If you have recently purchased a new Android smart phone or even if you have been using one for years, one of your main concerns is probably the battery life. With all of the apps available to download, home screen widgets to give you all the information you need at a glance, and even basic functions of the operating system, it’s easy to lose control of your battery usage. Here are a few tips on how to get it back.
First, know what’s causing the problem. In the “about phone” section of the main settings, there is a battery use utility. It displays items and the percentage of the power it used since it was last unplugged. It does not show use from previous battery use so checking this multiple times will help you catch every battery hog. This should be your guide to what battery issues to address first and which tips you can simply ignore.
The biggest culprit is the display. It may look nice when it’s at its brightest but setting it to the lowest acceptable setting is key. There is an automatic brightness feature in the display settings but it’s best to set it manually, or change it as needed with the power control widget. Also, lowering the screen timeout to 15 or 30 seconds, turns off the display when not being used.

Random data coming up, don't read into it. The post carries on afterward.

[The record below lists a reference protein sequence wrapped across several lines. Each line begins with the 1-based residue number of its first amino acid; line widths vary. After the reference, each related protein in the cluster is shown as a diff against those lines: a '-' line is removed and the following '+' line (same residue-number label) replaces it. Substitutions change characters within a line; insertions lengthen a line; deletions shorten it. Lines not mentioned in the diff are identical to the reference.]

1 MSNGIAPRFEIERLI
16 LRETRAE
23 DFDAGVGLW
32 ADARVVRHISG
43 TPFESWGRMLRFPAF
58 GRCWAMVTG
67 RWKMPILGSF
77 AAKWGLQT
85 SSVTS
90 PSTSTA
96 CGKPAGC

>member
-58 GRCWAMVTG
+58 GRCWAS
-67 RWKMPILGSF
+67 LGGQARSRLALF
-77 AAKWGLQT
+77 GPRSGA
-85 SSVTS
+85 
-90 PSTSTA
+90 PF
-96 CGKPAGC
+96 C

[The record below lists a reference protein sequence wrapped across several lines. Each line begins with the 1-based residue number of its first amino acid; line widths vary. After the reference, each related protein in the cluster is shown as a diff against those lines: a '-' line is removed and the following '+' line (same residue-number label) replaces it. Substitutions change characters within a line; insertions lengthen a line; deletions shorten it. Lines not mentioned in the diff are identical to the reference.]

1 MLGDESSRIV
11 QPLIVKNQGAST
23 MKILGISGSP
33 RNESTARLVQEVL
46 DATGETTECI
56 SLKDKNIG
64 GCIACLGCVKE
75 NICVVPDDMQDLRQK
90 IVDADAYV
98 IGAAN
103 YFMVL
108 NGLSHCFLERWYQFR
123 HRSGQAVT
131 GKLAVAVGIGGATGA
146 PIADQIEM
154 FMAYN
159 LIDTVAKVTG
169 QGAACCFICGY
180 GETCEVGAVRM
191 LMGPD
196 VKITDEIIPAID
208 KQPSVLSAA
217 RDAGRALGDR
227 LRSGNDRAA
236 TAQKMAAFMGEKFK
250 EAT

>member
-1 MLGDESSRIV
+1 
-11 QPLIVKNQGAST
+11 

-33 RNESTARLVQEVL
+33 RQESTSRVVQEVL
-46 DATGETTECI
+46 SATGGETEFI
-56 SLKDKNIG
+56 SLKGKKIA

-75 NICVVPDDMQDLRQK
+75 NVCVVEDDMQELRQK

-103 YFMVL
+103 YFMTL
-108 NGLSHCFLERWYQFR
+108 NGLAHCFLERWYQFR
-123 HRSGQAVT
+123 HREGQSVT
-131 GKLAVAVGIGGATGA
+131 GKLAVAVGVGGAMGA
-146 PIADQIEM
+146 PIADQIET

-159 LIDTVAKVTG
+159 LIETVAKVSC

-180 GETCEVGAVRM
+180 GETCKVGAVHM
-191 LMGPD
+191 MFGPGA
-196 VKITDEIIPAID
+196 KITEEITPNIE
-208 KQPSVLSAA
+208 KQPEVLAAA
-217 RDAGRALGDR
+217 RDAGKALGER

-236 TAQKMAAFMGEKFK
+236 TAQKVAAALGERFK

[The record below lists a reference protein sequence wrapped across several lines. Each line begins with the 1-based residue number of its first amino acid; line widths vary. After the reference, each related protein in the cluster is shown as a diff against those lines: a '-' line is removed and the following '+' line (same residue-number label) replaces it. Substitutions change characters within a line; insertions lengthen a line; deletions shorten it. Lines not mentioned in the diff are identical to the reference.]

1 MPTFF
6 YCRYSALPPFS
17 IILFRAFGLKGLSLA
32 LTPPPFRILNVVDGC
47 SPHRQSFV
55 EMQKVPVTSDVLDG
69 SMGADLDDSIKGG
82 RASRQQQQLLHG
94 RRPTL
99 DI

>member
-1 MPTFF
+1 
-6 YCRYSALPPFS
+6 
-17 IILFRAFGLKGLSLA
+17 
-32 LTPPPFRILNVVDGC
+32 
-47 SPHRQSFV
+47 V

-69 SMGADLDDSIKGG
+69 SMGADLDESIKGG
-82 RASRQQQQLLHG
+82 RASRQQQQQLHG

Other core functions should be monitored closely as well. Wifi and Bluetooth will search for wireless networks and devices even when your phone is idle, GPS can be used by idle applications to get your location, and sync may be updating your e-mail and other apps more often than you need. These can all be turned on and off using the power control widget as well.
Never miss a local story.
Many apps require data to be transferred in order to keep you updated while on the go. Facebook and Twitter are the most popular, but these along with most others will come set to update very quickly. Most every app will have an option to change how often it updates, and if it doesn’t have that option it might be best to find a different one that does. If the app also comes paired with a widget, it is wise not to use it if you don’t need to. Widgets are constantly active when the home screen is visible, and sometimes even when its not, draining much more power when doing basic tasks like text messaging or switching between apps.
There are also many apps that run idle in the background while you do other tasks, requiring processing power even when not in use. Installing an app like advanced task cleaner or taskiller will allow you to automatically turn off specific applications running in the background after you stop using them, or when you turn your phone off. If you see many apps running that you don’t even use, uninstalling them (Settings/Application settings/Manage applications) is the best solution.
Ben Harshbarger, of Computer Renaissance in Bradenton, can be reached at (941) 753-8277.